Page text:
In Spite of Your Hearing Loss, You Can Get Through That Holiday Office Party

Group of coworkers at office holiday party despite hearing loss

You arrive at your company’s annual holiday party and you’re immediately bombarded by noise. You can feel the beat of the music, the thrum of shouted conversations, and the clattering of glasses.

It makes you miserable.

You can’t hear a thing in this loud setting. The punch lines of jokes are getting lost, you can’t make out conversations and it’s all very disorienting. How can this be fun for anyone? But as the evening goes on, you see that you’re the only one having difficulty.

For individuals who suffer from hearing loss, this probably sounds familiar. Unique stressors can be presented at a holiday office party and for a person with hearing loss, that can make it a solitary, dark event. But don’t worry! This little survival guide can help you make it through your next holiday party unscathed (and maybe even have some fun while you’re at it).

Holiday parties can be stressful, here’s why

Holiday parties are usually a unique mix of fun and stress, (if you’re introverted this is particularly true) even if your hearing is healthy. For people who have hearing loss or if you struggle to hear with loud background noise, holiday parties present some unique stressors.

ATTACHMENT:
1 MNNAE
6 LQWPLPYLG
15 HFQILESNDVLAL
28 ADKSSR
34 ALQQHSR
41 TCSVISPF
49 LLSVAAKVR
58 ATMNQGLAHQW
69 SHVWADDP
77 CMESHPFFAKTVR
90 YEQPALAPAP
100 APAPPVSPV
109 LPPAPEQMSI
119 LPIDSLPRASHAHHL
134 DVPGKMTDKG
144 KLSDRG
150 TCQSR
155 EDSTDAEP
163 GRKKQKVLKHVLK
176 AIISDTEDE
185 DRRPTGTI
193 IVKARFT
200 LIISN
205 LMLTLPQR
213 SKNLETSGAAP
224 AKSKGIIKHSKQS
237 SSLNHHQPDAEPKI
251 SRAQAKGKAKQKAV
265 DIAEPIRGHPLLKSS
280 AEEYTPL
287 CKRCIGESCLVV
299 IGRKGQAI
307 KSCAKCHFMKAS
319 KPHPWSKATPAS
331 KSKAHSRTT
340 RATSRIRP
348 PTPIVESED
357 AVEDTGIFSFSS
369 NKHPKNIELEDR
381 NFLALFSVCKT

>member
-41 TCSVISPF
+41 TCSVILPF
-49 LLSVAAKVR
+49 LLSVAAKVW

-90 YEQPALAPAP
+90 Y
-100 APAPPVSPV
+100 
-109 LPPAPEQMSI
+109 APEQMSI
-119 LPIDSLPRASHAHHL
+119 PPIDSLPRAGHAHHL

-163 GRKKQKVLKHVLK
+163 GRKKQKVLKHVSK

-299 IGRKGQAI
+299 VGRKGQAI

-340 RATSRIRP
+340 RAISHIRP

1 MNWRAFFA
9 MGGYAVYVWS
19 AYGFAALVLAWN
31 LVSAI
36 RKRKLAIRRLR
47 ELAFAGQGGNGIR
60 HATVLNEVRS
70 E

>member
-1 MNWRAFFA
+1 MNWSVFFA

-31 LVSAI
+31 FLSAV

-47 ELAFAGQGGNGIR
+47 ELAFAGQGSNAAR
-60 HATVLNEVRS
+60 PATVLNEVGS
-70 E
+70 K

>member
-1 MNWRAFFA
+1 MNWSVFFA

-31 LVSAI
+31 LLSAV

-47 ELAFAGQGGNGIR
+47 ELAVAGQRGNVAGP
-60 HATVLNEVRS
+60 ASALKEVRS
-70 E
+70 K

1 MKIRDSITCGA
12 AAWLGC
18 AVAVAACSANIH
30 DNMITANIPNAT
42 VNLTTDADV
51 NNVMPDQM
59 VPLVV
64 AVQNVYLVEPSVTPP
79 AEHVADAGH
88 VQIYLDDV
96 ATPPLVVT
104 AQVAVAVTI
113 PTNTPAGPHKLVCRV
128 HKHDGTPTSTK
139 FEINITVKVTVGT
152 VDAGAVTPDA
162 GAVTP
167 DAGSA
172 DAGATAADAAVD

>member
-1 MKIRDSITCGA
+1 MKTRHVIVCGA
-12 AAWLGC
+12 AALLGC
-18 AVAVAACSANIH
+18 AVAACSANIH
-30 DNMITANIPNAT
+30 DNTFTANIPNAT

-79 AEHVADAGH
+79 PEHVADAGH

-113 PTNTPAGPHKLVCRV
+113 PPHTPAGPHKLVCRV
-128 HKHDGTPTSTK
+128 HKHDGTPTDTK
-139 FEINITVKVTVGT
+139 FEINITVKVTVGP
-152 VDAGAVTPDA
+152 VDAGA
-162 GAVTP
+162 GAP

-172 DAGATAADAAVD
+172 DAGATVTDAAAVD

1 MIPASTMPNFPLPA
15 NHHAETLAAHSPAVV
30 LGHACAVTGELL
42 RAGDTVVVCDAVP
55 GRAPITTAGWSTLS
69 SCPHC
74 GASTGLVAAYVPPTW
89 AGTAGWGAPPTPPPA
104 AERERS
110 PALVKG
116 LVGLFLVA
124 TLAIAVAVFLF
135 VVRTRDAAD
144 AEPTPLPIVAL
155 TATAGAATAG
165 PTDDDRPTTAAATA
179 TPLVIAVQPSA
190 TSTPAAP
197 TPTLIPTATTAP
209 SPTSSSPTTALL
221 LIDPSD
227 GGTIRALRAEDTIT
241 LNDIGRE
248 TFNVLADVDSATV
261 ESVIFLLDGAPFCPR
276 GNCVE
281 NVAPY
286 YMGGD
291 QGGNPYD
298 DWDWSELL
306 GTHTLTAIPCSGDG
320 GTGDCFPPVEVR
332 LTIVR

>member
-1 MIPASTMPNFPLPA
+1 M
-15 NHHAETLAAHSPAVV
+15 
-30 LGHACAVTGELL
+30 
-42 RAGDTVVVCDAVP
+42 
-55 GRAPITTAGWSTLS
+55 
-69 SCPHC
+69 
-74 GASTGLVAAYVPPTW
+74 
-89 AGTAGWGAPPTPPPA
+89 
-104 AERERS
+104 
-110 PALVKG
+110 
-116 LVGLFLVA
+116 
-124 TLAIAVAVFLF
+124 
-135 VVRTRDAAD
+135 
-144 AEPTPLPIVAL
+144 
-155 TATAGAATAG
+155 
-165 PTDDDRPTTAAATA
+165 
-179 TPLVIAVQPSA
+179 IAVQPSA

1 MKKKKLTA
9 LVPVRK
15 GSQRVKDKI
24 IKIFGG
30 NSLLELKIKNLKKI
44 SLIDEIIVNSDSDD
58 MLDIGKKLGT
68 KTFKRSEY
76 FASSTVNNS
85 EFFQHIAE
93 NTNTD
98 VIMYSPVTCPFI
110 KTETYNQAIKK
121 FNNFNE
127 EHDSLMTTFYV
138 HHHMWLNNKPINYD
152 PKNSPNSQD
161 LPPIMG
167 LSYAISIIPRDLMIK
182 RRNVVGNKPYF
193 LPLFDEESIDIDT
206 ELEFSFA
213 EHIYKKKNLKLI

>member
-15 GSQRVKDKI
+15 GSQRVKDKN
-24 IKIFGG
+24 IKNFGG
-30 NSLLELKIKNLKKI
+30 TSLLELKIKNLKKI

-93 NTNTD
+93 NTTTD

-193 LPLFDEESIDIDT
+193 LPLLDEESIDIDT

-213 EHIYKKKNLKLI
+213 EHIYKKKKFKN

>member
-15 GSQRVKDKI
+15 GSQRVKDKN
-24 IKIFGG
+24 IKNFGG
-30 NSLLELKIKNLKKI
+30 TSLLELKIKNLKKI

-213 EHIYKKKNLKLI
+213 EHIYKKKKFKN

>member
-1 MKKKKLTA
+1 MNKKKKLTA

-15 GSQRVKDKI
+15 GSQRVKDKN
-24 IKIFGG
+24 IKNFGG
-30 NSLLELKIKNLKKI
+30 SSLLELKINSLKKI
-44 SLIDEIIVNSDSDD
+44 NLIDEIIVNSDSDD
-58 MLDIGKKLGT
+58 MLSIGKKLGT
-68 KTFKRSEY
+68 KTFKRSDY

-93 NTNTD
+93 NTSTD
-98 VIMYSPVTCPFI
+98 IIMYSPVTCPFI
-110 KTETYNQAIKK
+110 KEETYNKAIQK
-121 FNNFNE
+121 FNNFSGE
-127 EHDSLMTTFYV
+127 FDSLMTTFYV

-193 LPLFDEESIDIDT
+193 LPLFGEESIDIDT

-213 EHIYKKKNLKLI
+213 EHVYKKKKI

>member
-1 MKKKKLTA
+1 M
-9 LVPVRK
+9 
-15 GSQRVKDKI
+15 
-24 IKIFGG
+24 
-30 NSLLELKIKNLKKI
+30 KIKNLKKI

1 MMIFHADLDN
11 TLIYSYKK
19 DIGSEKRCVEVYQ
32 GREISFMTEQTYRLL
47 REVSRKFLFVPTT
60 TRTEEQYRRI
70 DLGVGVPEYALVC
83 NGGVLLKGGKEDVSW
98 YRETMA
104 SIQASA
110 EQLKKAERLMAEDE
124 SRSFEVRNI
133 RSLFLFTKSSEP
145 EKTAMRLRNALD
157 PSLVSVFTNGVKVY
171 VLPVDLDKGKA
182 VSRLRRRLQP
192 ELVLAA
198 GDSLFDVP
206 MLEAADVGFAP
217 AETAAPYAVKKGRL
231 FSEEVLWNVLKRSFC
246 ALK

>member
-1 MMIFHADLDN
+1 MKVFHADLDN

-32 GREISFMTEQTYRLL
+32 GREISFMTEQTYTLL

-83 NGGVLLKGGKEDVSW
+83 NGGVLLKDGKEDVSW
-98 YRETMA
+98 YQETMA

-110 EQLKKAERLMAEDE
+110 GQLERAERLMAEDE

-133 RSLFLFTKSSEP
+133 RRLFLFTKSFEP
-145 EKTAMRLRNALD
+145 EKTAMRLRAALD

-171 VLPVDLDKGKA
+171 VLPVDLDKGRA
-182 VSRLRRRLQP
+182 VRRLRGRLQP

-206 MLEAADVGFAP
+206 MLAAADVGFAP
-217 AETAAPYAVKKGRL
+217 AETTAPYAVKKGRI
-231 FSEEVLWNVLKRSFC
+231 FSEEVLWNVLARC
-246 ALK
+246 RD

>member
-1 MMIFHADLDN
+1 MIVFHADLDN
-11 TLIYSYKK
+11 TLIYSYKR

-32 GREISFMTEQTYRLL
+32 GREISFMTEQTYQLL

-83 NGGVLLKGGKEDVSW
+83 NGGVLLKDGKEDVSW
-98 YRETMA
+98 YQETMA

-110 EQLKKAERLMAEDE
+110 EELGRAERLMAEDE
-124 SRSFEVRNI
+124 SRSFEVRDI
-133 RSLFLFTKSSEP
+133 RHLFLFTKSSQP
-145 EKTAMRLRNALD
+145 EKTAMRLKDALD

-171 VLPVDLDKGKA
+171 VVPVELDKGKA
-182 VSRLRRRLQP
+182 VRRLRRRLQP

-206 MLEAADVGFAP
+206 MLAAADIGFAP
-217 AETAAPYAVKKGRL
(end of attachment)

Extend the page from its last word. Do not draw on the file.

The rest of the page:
The noise itself is the most prevalent. Think about it like this: Holiday parties are your chance to loosen your tie and cut loose. In an environment like this, individuals have the tendency to talk at higher volumes and usually at the same time. Could alcohol be a factor here? absolutely. But even dry office parties can be a little on the unruly side.

For those who have hearing loss, this noise creates a certain level of interference. Here are some reasons for this:

  • Office parties include dozens of people all talking simultaneously. It’s difficult to isolate one voice from many when you’re dealing with hearing loss.
  • Plenty of background noise, laughing, clinking dishes, music, and other noises. Your brain doesn’t always get enough information to pick out voices.
  • When you have hearing loss, indoor parties such as office parties can make it even more difficult to hear because sound tends to become amplified.

This means anybody with hearing loss will experience trouble hearing and following conversations. At first glimpse, that might sound like a small thing.

So… What is the big deal?

The big deal is in the professional and networking side of things. Although office holiday parties are social events in theory, they’re also professional events. It’s usually highly encouraged to go to these events so we’ll probably be there. This means a couple of things:

  • You can network: Holiday parties are a great chance to network with employees from other departments or even catch up with co-workers in your own department. It’s a social event, but work will be discussed, so it’s also a networking event. This can be a good occasion to forge connections. But it’s much harder when you’re dealing with hearing loss and can’t make out what’s happening because of the overwhelming noise.